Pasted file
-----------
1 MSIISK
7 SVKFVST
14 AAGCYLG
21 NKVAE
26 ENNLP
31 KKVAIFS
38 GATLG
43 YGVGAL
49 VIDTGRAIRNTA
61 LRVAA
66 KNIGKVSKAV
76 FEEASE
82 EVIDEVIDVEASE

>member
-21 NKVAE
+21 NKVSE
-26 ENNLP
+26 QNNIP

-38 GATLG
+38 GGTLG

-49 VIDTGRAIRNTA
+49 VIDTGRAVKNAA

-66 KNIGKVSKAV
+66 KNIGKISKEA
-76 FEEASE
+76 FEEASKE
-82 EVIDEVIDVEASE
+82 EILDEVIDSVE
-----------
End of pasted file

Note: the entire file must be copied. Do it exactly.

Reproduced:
1 MSIISK
7 SVKFVST
14 AAGCYLG
21 NKVAE
26 ENNLP
31 KKVAIFS
38 GATLG
43 YGVGAL
49 VIDTGRAIRNTA
61 LRVAA
66 KNIGKVSKAV
76 FEEASE
82 EVIDEVIDVEASE

>member
-21 NKVAE
+21 NKVSE
-26 ENNLP
+26 QNNIP

-38 GATLG
+38 GGTLG

-49 VIDTGRAIRNTA
+49 VIDTGRAVKNAA

-66 KNIGKVSKAV
+66 KNIGKISKEA
-76 FEEASE
+76 FEEASKE
-82 EVIDEVIDVEASE
+82 EILDEVIDSVE